Boycott Qatar 2022 has emerged as a catchphrase for teams, fans, and players who oppose this month’s World Cup and want to draw attention to human rights and environmental concerns in the host country. It was unfurled by fans and seen by millions of others watching on TV.
The closer the World Cup gets, the more intense the message is getting. Since the last two to three months, the boycott has been gaining momentum.
Boycott volunteers are working to keep the public focused on the contentious choice to grant Qatar the World Cup. Recently, the US Justice Department made allegations that Qatar was involved in buying votes from FIFA delegates, which Doha and FIFA vehemently refute.
The campaign also aims to raise awareness about issues like democracy, the environmental impact of holding a tournament in air-conditioned stadiums, the rights of women, the LGBT community, and migrant workers.
Former German player Philipp Lahm, who led his nation to the World Cup championship in Brazil eight years ago, has said that he will not be travelling to Qatar as a member of the official group or as a fan.
“Human rights should play an important role in awarding tournaments. If a country that does poorly in that area gets the award (of hosting), then you have to think about what criteria the decision was based on,” Lahm told a German Press Agency.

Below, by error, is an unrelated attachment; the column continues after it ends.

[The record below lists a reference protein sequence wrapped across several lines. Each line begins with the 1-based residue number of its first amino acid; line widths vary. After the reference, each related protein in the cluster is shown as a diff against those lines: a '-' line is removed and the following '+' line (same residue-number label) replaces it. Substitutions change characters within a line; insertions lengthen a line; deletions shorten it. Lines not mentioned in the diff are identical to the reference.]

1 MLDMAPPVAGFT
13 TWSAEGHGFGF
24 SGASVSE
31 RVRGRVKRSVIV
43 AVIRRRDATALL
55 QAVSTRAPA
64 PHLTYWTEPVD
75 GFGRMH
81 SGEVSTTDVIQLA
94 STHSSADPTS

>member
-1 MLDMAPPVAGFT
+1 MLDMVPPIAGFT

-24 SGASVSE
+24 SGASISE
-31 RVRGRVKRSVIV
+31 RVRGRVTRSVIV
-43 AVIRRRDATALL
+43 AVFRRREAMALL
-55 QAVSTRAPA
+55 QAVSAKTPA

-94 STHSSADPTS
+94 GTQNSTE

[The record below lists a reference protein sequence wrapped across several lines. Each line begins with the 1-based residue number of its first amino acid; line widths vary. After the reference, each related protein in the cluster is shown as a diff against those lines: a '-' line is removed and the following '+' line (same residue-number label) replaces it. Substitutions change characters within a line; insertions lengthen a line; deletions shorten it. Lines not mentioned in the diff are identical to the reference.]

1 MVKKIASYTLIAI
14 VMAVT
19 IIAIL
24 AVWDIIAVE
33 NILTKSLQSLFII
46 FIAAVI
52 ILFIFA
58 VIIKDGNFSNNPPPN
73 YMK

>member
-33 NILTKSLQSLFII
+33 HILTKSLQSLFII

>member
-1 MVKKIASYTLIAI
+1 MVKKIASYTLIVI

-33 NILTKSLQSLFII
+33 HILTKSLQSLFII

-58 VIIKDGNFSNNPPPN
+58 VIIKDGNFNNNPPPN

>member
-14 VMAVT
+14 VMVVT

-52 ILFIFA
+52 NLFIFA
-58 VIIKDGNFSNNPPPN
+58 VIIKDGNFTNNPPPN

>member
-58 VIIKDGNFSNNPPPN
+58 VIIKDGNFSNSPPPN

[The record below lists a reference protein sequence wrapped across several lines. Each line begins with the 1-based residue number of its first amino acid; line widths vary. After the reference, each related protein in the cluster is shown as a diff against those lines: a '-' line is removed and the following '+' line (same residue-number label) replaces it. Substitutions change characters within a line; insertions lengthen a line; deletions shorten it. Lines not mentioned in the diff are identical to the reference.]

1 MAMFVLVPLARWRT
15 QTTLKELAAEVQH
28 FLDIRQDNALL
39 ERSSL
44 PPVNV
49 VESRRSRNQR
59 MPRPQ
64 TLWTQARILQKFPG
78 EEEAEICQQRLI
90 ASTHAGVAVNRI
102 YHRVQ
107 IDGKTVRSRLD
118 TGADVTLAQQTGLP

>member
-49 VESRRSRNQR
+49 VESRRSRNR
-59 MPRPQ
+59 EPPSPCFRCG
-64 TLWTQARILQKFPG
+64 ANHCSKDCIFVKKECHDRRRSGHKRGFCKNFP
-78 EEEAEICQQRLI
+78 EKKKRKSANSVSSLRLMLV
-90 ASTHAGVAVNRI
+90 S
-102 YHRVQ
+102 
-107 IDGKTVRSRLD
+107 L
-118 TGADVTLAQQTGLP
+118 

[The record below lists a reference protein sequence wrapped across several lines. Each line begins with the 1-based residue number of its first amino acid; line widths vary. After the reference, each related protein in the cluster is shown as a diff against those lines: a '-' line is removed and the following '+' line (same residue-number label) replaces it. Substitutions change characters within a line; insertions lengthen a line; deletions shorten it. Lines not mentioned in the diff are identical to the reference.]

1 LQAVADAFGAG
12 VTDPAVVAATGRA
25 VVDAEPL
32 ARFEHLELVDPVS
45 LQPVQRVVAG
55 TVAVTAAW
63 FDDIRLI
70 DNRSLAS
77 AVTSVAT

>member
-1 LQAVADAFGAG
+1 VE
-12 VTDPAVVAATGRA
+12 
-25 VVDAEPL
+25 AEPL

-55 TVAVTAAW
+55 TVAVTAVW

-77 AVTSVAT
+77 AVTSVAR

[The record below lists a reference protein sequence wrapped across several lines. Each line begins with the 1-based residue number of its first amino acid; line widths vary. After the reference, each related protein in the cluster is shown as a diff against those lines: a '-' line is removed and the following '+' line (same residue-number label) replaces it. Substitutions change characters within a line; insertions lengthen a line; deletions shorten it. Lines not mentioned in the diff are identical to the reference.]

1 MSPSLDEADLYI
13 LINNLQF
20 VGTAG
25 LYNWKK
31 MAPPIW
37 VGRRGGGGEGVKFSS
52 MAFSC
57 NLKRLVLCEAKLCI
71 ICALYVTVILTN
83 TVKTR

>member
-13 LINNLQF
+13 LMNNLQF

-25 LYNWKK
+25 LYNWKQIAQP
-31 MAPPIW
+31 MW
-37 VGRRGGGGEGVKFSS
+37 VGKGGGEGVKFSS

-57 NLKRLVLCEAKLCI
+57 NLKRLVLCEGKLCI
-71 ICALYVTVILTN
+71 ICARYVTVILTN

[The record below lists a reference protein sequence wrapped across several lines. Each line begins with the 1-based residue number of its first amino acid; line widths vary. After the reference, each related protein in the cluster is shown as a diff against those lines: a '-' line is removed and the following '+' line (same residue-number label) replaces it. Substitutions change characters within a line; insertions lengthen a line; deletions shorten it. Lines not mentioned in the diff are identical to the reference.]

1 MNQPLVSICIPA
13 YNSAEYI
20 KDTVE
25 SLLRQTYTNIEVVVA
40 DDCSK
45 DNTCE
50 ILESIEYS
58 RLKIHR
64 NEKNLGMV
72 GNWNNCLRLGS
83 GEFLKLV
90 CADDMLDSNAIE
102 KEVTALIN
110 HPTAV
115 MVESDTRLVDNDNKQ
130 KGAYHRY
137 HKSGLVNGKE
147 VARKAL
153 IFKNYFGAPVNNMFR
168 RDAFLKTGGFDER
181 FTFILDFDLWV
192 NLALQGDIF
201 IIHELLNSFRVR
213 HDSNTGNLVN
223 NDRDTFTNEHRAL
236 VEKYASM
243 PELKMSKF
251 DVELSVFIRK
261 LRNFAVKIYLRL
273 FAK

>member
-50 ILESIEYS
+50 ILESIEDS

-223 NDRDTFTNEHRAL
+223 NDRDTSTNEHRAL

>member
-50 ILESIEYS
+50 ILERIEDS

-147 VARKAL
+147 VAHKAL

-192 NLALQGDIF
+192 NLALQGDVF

Parallel campaigns in Spain and in France — where a number of cities have refused to show games — are galvanising fans there too. It comes just before the 32-team tournament kicks off on 20 November.
“FIFA and Qatar care because it hurts the image they want to create in public. They want the World Cup to be a merry football festival and everything is nice. But they see that in more and more countries, more and more people are speaking out loud against this World Cup,” said one of the volunteers of Boycott Qatar 2022.
“We are annoyed by the double standards,” said Sheikh Mohammed bin Abdulrahman Al-Thani in an interview, claiming that Qatar had faced a systematic campaign against it in the 12 years since being selected to host the World Cup that he said no other country had faced.
“It is ironic when this tone is struck in countries in Europe that call themselves liberal democracies. It sounds very arrogant, frankly, and very racist,” he told the newspaper.